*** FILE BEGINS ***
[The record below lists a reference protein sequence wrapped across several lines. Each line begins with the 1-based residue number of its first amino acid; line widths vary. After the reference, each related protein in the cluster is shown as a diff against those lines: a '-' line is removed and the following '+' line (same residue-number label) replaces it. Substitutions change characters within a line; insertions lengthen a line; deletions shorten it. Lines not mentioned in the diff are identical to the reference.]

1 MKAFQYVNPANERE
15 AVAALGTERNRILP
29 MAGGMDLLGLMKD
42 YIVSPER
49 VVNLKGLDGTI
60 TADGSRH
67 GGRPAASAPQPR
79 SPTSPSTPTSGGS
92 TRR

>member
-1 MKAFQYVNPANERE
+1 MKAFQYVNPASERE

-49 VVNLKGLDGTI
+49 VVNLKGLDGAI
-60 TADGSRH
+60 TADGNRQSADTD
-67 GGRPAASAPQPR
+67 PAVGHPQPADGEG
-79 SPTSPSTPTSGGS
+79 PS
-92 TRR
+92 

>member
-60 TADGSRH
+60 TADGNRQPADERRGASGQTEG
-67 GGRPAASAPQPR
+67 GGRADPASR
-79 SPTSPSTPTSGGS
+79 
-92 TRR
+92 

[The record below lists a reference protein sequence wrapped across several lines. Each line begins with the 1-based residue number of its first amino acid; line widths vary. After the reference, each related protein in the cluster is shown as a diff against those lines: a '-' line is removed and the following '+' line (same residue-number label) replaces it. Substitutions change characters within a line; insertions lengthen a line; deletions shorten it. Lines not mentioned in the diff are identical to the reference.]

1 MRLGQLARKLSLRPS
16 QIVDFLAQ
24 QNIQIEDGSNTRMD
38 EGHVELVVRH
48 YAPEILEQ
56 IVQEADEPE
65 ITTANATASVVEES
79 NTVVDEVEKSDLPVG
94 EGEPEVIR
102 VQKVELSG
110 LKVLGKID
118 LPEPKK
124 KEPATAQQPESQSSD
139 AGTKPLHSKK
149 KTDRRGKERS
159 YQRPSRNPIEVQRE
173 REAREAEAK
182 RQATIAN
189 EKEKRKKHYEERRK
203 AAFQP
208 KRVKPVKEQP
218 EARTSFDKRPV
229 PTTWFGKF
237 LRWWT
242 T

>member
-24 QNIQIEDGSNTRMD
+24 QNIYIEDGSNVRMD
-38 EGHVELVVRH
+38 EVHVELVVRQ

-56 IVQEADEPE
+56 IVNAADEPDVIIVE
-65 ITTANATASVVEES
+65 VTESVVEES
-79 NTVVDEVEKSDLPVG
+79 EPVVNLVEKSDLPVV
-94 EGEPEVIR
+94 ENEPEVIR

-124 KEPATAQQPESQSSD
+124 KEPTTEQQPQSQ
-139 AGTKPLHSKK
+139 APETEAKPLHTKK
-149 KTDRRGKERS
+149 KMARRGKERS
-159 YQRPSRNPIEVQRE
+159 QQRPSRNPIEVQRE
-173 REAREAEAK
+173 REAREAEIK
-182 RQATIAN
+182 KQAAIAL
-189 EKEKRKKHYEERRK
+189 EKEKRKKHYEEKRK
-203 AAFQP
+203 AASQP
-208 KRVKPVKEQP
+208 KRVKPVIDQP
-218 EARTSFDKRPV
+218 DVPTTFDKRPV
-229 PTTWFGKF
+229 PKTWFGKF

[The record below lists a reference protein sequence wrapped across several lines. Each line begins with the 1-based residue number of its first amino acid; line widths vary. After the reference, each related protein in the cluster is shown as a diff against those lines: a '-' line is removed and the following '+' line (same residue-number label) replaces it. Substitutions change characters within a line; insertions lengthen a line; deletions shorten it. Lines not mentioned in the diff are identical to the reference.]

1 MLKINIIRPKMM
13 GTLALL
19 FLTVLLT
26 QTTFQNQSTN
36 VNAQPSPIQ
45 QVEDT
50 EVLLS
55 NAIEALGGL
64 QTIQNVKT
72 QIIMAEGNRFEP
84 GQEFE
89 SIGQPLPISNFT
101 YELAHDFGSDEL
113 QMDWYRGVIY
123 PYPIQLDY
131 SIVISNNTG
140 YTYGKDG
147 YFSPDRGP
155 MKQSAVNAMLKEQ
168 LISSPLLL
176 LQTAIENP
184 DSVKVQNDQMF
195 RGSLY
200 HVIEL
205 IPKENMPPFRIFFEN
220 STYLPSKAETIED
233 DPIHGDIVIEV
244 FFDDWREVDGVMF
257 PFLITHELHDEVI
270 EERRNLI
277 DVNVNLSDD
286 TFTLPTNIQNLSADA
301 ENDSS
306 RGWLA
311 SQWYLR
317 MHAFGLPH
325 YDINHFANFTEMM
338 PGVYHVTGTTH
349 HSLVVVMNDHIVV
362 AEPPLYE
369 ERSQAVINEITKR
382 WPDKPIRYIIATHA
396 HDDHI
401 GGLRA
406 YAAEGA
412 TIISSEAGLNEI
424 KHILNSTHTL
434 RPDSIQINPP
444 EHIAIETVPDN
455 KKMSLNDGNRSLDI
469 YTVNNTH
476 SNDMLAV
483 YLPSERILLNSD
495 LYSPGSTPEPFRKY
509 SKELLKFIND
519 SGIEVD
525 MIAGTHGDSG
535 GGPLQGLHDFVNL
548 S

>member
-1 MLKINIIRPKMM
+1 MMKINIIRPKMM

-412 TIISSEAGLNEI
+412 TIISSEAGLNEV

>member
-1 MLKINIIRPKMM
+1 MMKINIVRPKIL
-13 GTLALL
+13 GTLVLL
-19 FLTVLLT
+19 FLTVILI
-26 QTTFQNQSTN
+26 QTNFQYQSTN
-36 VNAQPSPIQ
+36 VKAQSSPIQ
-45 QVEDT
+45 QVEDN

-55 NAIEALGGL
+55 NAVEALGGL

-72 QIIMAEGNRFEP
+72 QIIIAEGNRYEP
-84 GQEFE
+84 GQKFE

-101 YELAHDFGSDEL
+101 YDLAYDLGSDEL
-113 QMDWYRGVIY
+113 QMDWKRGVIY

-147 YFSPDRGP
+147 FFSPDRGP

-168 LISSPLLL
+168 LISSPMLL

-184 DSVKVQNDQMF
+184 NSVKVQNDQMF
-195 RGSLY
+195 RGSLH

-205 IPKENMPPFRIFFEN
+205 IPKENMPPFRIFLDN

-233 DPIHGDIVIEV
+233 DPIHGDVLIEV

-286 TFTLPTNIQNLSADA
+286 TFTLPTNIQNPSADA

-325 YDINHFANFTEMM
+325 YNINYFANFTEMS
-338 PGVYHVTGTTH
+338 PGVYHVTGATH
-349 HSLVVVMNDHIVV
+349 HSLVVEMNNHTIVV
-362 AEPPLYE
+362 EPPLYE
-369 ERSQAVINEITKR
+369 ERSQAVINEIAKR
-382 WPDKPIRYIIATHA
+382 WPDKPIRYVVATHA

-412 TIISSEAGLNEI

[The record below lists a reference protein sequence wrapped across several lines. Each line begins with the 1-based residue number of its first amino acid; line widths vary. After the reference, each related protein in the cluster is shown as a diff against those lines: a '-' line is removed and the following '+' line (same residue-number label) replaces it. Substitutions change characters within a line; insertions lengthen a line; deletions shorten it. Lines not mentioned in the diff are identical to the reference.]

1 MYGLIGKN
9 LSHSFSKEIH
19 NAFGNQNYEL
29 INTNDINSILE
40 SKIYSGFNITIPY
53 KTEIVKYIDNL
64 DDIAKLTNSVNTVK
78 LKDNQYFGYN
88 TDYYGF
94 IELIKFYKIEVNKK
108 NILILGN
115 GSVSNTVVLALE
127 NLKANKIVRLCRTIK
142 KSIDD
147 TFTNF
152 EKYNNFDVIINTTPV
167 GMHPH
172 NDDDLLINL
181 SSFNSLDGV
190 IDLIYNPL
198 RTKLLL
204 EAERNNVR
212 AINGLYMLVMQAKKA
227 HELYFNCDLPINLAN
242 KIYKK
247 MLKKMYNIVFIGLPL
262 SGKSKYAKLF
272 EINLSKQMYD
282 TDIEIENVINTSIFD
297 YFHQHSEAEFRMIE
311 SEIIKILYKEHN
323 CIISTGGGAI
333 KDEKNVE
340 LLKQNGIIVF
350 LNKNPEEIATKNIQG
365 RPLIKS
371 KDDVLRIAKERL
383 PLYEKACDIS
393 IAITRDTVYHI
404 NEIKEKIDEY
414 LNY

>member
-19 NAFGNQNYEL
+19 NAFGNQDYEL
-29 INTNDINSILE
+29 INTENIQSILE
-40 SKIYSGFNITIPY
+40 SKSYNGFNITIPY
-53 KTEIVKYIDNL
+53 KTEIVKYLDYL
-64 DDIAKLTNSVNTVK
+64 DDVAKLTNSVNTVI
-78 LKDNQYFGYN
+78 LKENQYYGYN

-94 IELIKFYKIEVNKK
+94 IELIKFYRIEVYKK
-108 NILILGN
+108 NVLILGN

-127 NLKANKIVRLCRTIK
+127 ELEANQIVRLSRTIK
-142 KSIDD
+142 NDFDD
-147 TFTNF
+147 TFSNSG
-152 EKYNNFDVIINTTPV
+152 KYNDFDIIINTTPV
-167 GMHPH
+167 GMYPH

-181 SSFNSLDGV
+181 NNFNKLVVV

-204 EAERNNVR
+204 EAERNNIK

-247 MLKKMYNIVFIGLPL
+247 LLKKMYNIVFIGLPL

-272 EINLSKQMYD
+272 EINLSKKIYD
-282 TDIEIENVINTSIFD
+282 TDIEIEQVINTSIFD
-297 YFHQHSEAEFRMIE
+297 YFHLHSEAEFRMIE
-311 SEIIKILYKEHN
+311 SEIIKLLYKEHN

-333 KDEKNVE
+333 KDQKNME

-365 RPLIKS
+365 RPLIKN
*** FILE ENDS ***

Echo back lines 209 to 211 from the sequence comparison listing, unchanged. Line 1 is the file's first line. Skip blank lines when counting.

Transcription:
[The record below lists a reference protein sequence wrapped across several lines. Each line begins with the 1-based residue number of its first amino acid; line widths vary. After the reference, each related protein in the cluster is shown as a diff against those lines: a '-' line is removed and the following '+' line (same residue-number label) replaces it. Substitutions change characters within a line; insertions lengthen a line; deletions shorten it. Lines not mentioned in the diff are identical to the reference.]

1 MYGLIGKN
9 LSHSFSKEIH